Here's my situation: Mary went ballistic. She instantly claimed that since I "want to go by the book":

1) I owe her $90 because my new lease begins on the 5th, which means I now get 5 free days of rent.
2) I owe her half of the $1250 deposit she's "invested" (she is adding interest, it appears), which, minus the $200 I initially gave her, means I owe her another $425.

and claims that

3) she is still in charge of the rent and
4) if she dies, her half of the deposit will unfairly go to me
5) I am being rude and disrespectful for disregarding the lowered deposit and the amount of rent she set up for me in August.

My responses have been:
-My agreement with Mary was for the first of every month, which I have paid. If anything, any free days I owe for would go to the homeowner, not Mary.
-Any deposit I pay would also go to the homeowner, who should collect my half ($300 since I gave Mary $200) and then return Mary's half to her, minus $200.
-Mary can have a lawyer help draft an agreement that should she die, her deposit goes to anyone of her choosing
-My desire to pay my rent to the landlord comes from personal experience and it makes sense to want a sense of security by having a lease and paying the landlord directly, just as she does.
-I am willing to pay half of the utilities every month.

Am I wrong in any of this? What is the right thing for me to do here to both protect myself and be fair to Mary? She was certainly nice to give me a break when I first moved in, but I don't think kindnesses should come with strings attached that require me to do what she wants for as long as I live there. Now that I have a lease and some sense of stability, I don't understand how we each benefit more by my giving $540 a month to Mary.
posted by Piscean to Law & Government (21 answers total)
I have no idea what any of this has to do with who you should make your rent check out to.

It sounds like you and Mary don't see eye to eye on a lot of important roommate type things, you don't like her on a personal level, and you should move out.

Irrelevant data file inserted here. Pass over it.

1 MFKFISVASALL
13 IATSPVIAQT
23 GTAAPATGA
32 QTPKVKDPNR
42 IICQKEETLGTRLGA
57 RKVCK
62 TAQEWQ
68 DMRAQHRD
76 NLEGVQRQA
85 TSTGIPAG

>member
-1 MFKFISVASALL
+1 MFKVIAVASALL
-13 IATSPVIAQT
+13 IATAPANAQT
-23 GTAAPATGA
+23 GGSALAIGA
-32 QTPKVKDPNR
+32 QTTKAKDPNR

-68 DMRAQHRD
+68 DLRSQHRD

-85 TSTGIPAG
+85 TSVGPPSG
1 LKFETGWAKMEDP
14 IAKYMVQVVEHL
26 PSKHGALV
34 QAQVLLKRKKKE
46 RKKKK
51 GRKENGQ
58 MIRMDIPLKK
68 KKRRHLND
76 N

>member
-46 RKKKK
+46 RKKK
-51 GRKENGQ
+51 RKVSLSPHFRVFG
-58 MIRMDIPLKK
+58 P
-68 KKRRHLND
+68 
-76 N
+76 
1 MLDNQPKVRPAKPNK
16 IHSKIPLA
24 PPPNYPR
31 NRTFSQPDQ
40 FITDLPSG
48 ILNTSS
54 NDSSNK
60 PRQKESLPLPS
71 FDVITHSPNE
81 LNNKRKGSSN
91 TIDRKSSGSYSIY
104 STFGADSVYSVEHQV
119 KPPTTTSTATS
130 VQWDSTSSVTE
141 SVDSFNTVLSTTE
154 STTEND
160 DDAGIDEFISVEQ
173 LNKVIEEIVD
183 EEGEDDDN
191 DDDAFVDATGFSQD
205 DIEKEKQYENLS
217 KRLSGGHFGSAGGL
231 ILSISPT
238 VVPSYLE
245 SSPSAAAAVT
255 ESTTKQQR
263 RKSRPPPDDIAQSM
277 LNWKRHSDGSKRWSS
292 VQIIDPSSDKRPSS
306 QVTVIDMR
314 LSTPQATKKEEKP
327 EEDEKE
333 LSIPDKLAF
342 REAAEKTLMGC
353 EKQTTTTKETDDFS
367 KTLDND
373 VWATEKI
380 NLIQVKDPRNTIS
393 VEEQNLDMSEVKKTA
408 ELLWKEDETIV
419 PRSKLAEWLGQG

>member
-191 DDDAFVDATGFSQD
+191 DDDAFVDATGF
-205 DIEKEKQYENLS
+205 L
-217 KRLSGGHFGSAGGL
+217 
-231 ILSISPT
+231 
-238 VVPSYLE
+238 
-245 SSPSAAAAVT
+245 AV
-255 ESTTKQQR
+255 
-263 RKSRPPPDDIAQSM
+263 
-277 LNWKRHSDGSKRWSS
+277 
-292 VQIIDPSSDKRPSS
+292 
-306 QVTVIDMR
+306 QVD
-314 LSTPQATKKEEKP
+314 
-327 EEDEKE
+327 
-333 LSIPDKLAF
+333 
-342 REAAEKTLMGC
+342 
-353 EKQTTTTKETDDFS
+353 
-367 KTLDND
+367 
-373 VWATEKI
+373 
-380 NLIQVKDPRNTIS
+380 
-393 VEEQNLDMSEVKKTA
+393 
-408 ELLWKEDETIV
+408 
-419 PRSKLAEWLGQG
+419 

posted by Sara C. at 2:54 PM on November 3, 2012 [7 favorites]

She was certainly nice to give me a break when I first moved in.

No she wasn't. She saw an opportunity and took it. You've got a bad situation on your hands and I would suggest getting a lawyer immediately because you could get sued by a lot of different parties right now and you need someone with more knowledge of how to break this kind of thing down. In the future, it'll probably be best not to enter into any non-traditional lease agreements, particularly those where a tenant suddenly becomes your land-lord when they ought not to be.
posted by These Birds of a Feather at 2:54 PM on November 3, 2012 [6 favorites]

If you have a direct agreement with the landlord, Mary has nothing to do with it anymore. Pay your share to the landlord directly, and work out a new utilities payment arrangement with Mary.

That said, Mary sounds a bit... "volatile". You may want to start looking for a more stable living arrangement regardless of how you handle the present situation.
posted by pla at 3:00 PM on November 3, 2012 [10 favorites]

At this point, it's two months; you're not going to get evicted in two months, unless the landlord has already started proceedings (well, I don't know where you are, so I could be wrong - but usually it takes longer than two months to evict someone). So I think you should do whatever causes you the least hassle and start looking now for a new place to move to on January 1. Because this is a bad situation and it's not going to turn into a good situation, whatever you do, and your roommate is going to continue to be a crazy person whether you write checks to her or to your landlord.
posted by mskyle at 3:00 PM on November 3, 2012 [5 favorites]